Infections were more frequent in trauma patients, not surprisingly, because these represent the greater portion of the population in which custom-made HA cranialimplants are indicated. The incidence of infection was 1.77%, a finding comparable to that reported for titanium implants (1.18%) and slightly better than that for PMMA prostheses (5.48%).[3-7] Of the infections, 73% occurred during the 1st year after fitting, confirming that infection risk is higher in the postsurgical period. That being said, cranioplasty implants fitted in the frontal sinus or mastoid can lead to airway fistulas and to acute secondary infections that may arise at any time during the life of the patient, even many years after surgery.[8,9] Infections were found to occur with particular frequency in cases of large cranial implants (frontoparietotemporal), or those in the vicinity of the paranasal sinuses (frontal/bifrontal). This could be due to at least two distinct factors: (1) skin coverage is often insufficient in cases of large implants, due to tissue atrophy arising from the surgical approach itself (sectioning of large arterial blood vessels during the incision) and/or the time interval between craniotomy and reconstruction, which can predispose a patient to cutaneous lesions or ulcers that allow pathogenic agents to invade the prosthesis; and (2) poor occlusion of the sinuses, in cases of frontal or bifrontal cranioplasty, which effectively leaves the door open to any invading pathogen. Moreover, the sometimes precarious clinical and neurological conditions of trauma patients may reduce their immune responses. A first statistical analysis of the data (Chi-square test) did not reveal a difference between infection rates of HA implants that either take or do not take relationship with the frontal sinus [Table 3]. Despite this finding, further in-depth, studies are warranted to clarify a potential correlation between infection rates and implant sites.
In almost all cases of infection, it is advisable to cleanse the wound and remove the prosthesis to avoid intradural propagation and the consequent severe risk as well as prolonged hospitalization of the patient.[8,11] Indeed, in cases in which back-up devices have been used to replace removed primary implants, infection rates are relatively low, presumably due to the fact that these patients have already been administered appropriate antibiotic treatment and have been scheduled for prompt re-intervention without undue waiting times. Nevertheless, the need for implant removal should be evaluated on a case-by-case basis, because in certain cases conservation is possible. Indeed, we recently managed to salvage an infected HA cranial implant by administering suitable antibiotic treatment over the course of a few months. This experience showed that if the dura mater appears intact, and if the pathogen can be isolated, identified, and targeted with appropriate antibiotics, it is possible to opt for conservative treatment provided that careful monitoring is implemented, which should include regular blood tests and serial scintigraphy with labeled leukocytes. It should not be forgotten that as long ago as 1948, 25% of infected synthetic implants were salvaged by means of antibiotic therapy and curettage.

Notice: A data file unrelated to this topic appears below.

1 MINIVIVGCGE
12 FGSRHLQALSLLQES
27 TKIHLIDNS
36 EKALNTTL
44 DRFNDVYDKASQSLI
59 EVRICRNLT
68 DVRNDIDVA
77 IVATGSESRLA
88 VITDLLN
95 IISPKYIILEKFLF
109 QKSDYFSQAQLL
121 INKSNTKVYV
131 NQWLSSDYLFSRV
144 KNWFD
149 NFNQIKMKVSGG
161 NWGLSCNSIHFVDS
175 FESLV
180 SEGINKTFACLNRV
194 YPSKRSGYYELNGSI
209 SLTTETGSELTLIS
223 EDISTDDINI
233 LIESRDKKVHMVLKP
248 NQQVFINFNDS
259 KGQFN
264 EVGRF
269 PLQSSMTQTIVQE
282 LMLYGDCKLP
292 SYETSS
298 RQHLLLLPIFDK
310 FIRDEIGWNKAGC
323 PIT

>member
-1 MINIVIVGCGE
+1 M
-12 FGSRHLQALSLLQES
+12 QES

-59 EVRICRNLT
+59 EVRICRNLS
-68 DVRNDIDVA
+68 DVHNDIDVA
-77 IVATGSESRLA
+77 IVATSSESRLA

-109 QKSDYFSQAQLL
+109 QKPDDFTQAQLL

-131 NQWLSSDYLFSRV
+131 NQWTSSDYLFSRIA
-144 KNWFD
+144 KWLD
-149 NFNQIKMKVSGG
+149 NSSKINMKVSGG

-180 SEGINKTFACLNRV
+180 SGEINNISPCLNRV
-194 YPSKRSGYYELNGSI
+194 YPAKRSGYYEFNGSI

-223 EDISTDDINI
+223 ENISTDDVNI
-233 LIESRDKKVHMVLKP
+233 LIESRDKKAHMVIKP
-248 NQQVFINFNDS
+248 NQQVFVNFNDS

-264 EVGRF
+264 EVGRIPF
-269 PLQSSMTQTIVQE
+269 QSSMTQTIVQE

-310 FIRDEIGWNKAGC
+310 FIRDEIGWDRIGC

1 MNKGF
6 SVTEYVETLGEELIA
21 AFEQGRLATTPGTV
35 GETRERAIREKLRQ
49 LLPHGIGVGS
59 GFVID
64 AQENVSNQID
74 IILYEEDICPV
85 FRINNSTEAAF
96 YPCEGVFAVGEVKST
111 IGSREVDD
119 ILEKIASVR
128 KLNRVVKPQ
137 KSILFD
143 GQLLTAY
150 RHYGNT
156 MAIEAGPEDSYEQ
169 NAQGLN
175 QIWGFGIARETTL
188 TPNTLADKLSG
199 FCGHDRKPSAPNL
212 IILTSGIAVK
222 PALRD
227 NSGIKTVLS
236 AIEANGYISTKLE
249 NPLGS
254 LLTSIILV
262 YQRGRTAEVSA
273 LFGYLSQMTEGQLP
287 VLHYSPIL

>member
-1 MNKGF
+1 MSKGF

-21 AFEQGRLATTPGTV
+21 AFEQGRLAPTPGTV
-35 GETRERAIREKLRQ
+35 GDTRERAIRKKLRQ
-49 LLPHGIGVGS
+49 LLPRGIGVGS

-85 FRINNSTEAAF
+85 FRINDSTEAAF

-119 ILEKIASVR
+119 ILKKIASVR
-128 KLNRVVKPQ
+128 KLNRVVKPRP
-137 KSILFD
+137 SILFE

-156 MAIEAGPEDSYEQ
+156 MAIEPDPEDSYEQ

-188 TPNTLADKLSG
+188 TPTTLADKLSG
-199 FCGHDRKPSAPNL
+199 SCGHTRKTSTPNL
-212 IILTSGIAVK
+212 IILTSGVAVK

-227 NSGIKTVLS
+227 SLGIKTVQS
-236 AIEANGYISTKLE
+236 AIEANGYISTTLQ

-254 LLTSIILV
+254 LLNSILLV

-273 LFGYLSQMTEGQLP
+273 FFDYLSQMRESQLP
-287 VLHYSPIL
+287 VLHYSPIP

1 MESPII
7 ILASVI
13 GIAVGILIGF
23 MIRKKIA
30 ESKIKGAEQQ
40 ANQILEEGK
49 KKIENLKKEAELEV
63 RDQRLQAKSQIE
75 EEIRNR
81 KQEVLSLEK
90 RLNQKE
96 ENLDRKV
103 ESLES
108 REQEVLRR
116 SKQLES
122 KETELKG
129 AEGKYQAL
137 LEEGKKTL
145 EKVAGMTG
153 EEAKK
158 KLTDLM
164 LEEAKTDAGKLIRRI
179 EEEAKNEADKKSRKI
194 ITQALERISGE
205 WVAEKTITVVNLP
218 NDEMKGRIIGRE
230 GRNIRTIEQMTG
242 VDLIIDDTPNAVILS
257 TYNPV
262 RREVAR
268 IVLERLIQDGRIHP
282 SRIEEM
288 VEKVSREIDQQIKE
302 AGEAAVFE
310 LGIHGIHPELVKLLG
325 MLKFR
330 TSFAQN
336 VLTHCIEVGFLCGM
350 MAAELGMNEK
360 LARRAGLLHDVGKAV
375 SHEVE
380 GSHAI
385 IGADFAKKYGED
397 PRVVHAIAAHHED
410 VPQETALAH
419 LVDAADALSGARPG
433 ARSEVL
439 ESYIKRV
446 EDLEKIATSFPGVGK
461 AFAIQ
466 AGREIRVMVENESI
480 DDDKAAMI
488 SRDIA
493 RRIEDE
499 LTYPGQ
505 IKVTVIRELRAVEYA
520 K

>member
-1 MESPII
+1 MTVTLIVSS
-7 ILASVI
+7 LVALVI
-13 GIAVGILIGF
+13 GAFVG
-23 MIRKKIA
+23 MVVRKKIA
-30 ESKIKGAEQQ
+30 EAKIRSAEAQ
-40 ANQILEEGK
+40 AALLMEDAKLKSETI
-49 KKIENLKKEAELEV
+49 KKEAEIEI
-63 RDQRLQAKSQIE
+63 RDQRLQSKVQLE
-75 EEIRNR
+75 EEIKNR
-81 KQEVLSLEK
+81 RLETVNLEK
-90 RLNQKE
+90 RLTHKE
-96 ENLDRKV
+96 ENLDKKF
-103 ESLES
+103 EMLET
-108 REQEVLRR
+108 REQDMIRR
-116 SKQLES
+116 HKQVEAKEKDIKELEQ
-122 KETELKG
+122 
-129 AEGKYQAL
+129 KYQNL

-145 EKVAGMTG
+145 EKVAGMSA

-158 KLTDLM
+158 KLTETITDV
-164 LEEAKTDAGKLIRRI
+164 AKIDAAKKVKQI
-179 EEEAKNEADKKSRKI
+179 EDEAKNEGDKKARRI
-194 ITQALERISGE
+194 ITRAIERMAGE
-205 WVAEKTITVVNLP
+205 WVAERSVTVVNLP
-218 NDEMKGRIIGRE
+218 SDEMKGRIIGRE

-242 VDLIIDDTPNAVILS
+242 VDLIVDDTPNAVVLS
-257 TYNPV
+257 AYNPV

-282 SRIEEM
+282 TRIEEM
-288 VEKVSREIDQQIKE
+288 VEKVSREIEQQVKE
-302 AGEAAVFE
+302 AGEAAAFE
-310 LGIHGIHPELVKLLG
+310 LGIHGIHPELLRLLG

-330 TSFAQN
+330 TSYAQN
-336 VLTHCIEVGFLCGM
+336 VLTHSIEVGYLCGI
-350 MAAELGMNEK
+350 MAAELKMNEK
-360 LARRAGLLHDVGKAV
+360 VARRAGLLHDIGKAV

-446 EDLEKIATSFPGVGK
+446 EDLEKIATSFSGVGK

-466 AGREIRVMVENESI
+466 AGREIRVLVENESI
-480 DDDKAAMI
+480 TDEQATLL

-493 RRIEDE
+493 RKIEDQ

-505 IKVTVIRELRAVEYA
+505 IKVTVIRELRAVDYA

The relationship between the timing of surgery and infection lead us to believe that this would be less frequent if the cranioplasty was performed within the first 3 months or after 6 months. The time between 3 and 6 months is associated with the highest risk of complications, both infectious and otherwise.
Another complication arising from cranioplasty is the dislocation/mobilization of the implant, which can be caused by poor planning, design and/or validation, and errors in the surgical procedure. Thus, this type of occurrence is largely preventable if a few simple precautionary steps are taken during the craniotomy itself, such as use of the jigsaw technique and beveling the cranial defect edge [Figures 1 and 2]. Furthermore, in cases of large lacunas requiring more than one implant, these should be shaped so that their juncture mimics the natural sutures of the skull and features slanted-S edges [Figure 3]. Other precautions include avoiding anchoring the prosthesis to the temporal muscle; this muscle should instead be positioned over the implant, which should be equipped with sufficient holes for anchorage [Figure 4].
Figure 1. "Puzzle" technique. The perimeters of cranioplasty must be characterized by extroflexions to prevent slips and dislocations